Tangaroa – son of earth and sky
In the most well-known version of the Māori creation story, Tangaroa is the son of Papatūānuku, the earth mother, and Ranginui, the sky father. He is one of the 70 children who, when earth and sky were separated, went to live in the world that was created.
Tangaroa – husband of earth
In other versions, however, Tangaroa is the husband of Papatūānuku and a competitor of Ranginui. The following account was dictated to Sir Donald McLean by Hūkiki Te Ahukaramū of the Ngāti Raukawa tribe, in 1856:
Ka moe (a) Rangi i a Papatūānuku, te wahine o Tangaroa, i pūremutia e Rangi … Ka puta ki waho ko … Tānenui-a-rangi … Ka whakaaro rātou kia puta iho te rā i te kēkē o Rangi. Ka mea (a) Tānenui-a-rangi ‘Tēnei te rā kei runga e whiti ana.’ Ka mea (ia), ‘Me toko tō tātou matua kia waiho ko te wahine ko Papa hei matua mō tātou.’ Ka mea rātou, ‘Tokona, wehea rāua, kia tau kē te wahine kia tau kē te tāne, kia tupu ai tātou ki te Ao.’ Kātahi ka tokona te rangi. E tū iho ana a Rangi; e takoto nei a Papa.
The sky (Rangi) cohabited with the earth (Papa) who was the wife of the sea (Tangaroa). She was seduced by the sky. They had a child whom they called Tānenui-a-rangi, ‘Tāne, great of the heavens.’ The family thereupon decided that the sun should be allowed to shine through the armpit of the sky. ‘Tāne-great of the heavens’ said, ‘The sun shines above.’ He then said, ‘Let us raise our father above and leave the female, Papa, as our parent.’ They joined in and said, ‘Raise him up, separate the two. Let the female be set apart, let the male be set apart so that we may prosper in the world.’ The sky was then raised above. Hence, the sky stands above and the earth lies below. 1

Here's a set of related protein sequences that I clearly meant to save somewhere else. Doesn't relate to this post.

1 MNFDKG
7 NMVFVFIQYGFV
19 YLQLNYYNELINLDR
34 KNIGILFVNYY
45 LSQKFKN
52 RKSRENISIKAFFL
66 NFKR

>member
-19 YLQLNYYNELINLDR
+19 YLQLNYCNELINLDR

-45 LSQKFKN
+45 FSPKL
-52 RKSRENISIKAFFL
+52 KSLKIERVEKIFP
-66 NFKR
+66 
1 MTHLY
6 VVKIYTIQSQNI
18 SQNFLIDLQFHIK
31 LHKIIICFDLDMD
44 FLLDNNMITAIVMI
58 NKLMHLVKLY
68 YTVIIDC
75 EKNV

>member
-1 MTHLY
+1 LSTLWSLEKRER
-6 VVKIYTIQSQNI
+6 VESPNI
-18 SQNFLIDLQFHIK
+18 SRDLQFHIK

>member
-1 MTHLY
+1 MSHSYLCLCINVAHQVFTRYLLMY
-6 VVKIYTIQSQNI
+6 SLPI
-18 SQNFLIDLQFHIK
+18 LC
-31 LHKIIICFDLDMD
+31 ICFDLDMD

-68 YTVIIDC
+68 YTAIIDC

It is likely that this version of the creation story – where water lies between the earth and sky – reflects an islander’s view of the world, where much of the earth appears to be under the sea. Following the separation of the adulterous lovers by their child, the earth returns to her place beneath the water and what is left above is the whenua – a word meaning both land and placenta, which comes from the womb of the earth and floats on the sea. The Māori term for island is moutere – ‘floating land’.